To me it's pretty much the same as asking: why does the universe exist?

    What caused the universe to exist?

    Maybe that was the one thing without a cause... although that would be pretty weird....

    Maybe we are wrong about the big bang - maybe it wasn't the beginning, maybe the universe has circularly expanded and compressed back to a singularity and big-banged ad-infinitum in the past and will continue to do so in the future.

    I have no answer for this, and I'm pretty sure no one else does either.

    I'm pretty sure I will end before the universe does.... so by the time this ever happens, I suppose it won't matter to me haha.

    No scientific theory I know explains why the big bang happened..... so I don't feel that bad for not being able to answer the question :).

    That was a fun conversation, although the three gods might be irritated with us for dropping them out of the spotlight.

    Have a good night.

  2. A captain hires a crew for his ship, "The Flying Scotsman" and sets out to sail for a voyage to last many years across the seven seas.

    As the years pass, The Flying Scotsman succumbs to wear and tear:

    In the Atlantic ocean, the ship's mast is blown away by a storm, and it is replaced in the Caribbean.

    In the Pacific ocean, the ship runs aground and the hull is severely damaged. Fortunately, they are able to hire natives to aid in the repairs.


    After 8 long years, the captain looks at his beloved "Scotsman", and thinks fondly of how it has served him, he has a realization: over the course of this grand adventure, every piece of The Flying Scotsman has been replaced due to wear and tear.

    The captain begins to feel uncomfortable.... if I'm standing on different wood.... aren't I standing on a different ship?


    Is it the same ship?

    So what (materials/subcomponents) things are made of doesn't matter when considering identity?

    Would this even apply if we were talking about you and not a ship?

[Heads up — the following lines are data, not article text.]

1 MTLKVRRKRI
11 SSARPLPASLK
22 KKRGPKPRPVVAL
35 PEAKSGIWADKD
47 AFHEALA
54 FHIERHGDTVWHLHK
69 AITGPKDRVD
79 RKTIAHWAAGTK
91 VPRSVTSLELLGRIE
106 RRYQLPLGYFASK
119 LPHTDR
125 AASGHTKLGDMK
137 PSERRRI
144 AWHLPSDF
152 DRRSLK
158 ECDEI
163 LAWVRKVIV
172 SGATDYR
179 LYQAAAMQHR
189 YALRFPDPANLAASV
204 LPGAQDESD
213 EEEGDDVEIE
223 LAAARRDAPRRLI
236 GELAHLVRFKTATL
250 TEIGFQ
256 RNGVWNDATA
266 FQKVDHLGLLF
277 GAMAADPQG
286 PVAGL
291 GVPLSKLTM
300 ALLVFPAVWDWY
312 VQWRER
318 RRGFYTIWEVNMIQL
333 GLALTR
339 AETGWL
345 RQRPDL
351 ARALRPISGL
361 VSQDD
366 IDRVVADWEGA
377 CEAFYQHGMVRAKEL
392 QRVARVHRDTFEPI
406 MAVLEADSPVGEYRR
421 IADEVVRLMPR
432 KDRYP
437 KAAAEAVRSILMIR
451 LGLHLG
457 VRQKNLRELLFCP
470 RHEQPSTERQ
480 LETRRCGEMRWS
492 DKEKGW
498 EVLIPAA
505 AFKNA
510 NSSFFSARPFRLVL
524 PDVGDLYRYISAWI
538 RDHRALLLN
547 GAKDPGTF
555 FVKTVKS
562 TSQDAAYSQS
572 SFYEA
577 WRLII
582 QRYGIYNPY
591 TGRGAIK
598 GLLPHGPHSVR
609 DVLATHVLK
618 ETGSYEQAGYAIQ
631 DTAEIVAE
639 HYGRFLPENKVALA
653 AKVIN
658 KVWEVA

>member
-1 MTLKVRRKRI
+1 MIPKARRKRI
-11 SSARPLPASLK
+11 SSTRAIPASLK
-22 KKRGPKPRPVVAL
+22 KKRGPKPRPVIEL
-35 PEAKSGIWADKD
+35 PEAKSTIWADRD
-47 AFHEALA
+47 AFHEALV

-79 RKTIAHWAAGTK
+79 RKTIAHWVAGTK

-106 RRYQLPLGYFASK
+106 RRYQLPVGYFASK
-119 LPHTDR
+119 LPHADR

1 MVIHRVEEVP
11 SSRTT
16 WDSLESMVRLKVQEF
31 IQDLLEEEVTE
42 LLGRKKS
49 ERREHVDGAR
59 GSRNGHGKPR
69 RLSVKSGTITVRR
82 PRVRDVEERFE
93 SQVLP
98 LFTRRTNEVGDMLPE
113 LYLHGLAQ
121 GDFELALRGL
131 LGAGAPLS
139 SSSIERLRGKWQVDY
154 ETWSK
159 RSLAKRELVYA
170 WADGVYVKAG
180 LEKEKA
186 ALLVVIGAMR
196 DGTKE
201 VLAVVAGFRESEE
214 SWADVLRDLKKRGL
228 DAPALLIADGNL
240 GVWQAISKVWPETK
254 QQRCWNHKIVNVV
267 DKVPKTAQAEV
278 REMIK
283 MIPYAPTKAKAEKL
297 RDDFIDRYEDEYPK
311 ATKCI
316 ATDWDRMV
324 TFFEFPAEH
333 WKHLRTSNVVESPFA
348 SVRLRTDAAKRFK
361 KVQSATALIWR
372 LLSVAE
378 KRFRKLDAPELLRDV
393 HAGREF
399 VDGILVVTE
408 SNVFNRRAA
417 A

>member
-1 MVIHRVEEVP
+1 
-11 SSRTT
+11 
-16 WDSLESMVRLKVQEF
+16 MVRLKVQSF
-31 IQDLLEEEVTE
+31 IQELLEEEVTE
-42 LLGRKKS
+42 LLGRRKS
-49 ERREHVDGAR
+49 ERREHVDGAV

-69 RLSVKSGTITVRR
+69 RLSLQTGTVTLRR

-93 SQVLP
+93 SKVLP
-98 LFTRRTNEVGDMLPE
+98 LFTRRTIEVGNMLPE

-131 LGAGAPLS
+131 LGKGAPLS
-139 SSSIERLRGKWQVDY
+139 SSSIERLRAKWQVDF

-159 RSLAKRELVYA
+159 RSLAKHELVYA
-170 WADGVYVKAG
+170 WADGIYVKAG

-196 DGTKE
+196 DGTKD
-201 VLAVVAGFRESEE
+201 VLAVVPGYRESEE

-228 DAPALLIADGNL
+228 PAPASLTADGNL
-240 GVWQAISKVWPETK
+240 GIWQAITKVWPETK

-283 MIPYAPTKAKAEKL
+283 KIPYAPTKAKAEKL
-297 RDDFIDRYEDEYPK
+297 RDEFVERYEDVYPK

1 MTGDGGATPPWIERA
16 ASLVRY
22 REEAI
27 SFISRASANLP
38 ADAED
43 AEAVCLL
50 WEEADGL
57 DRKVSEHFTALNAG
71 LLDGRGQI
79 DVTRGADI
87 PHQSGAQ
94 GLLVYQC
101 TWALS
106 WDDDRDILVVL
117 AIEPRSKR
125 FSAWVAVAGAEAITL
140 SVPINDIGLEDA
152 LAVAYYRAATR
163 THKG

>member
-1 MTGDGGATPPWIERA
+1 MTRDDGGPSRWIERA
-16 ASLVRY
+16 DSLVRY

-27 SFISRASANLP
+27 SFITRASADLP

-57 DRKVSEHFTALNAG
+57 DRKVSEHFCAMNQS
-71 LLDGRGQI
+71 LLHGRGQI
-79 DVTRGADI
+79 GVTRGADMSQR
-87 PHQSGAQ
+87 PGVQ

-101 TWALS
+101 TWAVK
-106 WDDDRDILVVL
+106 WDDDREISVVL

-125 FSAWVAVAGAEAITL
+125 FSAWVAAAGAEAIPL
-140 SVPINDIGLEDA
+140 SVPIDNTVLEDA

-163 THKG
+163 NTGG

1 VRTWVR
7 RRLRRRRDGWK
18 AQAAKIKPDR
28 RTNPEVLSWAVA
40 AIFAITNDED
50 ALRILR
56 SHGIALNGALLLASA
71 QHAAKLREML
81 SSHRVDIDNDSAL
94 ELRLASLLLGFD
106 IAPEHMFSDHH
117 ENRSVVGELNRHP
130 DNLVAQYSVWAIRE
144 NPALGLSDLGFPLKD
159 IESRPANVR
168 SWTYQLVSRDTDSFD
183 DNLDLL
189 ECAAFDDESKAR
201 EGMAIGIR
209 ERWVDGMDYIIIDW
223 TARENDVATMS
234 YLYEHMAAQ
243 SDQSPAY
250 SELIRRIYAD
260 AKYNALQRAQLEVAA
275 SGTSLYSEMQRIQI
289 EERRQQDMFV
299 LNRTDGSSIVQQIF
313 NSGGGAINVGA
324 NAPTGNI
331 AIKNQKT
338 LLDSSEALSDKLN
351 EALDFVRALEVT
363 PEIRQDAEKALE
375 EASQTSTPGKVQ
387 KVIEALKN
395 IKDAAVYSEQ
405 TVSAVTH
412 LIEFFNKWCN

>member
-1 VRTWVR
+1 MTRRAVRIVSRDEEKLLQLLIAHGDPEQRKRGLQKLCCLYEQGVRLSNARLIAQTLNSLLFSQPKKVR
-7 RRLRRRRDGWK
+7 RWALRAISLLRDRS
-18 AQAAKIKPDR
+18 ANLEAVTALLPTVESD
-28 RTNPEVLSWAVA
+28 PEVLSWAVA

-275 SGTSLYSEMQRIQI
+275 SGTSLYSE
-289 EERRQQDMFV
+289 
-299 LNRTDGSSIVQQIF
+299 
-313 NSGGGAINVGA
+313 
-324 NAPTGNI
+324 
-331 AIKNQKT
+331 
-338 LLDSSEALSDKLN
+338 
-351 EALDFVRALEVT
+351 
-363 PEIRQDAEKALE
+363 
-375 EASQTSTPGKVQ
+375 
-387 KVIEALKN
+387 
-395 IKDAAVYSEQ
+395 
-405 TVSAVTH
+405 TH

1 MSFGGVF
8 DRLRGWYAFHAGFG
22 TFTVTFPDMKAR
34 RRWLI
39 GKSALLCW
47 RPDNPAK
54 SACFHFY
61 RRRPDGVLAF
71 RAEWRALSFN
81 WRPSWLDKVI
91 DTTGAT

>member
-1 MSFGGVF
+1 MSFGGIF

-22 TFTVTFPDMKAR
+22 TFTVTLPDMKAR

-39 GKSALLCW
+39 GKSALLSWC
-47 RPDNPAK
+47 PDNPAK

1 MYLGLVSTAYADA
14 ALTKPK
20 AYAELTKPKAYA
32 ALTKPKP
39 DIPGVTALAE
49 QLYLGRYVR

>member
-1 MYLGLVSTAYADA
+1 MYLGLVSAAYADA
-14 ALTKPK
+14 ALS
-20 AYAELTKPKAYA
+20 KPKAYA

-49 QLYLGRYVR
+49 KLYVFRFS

What if you stepped into a teleporter that disassembled all of your atoms, transmitted the information through space to a habitable facility on Mars and re-assembled you using atoms from Mars ?

    Would that still be you?

    What if the teleporter malfunctioned, and after you were disassembled, both devices on Earth and on Mars re-assembled you so that there are two copies of you.

    Which one is the real you? Do they have separate identities or are they same?

    What properties of these perfect clones could you use to distinguish their identities?

    Could such properties be used to distinguish every possible pair of arbitrary things that anyone might claim to be identical?

    What about applying those properties to distinguish yourself now to one moment ago?

    If everything can be distinguished, does true sameness exist?

    If every possible thing is different, should we really be so attached to our common ideas of objects?

    If you have a cup on a table, where does the cup end and the table begin? Would it be wrong to consider them both as part of a single object, let's call it a cup-table. Is the concept of a cup-table more or less in tune with reality (outside of our own subjective perspectives) than that of a cup by itself, or a table by itself?

    If we can call anything we want an object, is there any fundamental meaning to the concept of objects outside of a subjective perspective?

    Stepping outside of human subjective perspectives (pretend that we can), is there any objective basis for defining anything around us as objects outside of our own subjective perspectives .... is that object I'm looking at a cup on my table, or is it a cup-table, or a cup-table-atmosphere-house-earth-space-universe?

    In essence, do objects (e.g. cup, horse, car), as we know them, actually exist outside of our minds?

    When did it stop being the same ship? Was it when the mast blew over?

    What if the wood is constantly interacting with the air and water around it, such that sometimes, wood particles fly off of the ship, and air/water particles get stuck in the wood. This is all completely undetectable to unaided senses. Suppose this started happening from the moment the ship was exposed to the elements forward.

    Is it a different ship whenever such a particle transfer occurs?

    What about you?

    Are you a different person in each moment as you age?

    Can two objects ever truly be the same?

    If not, does this mean sameness does not exist?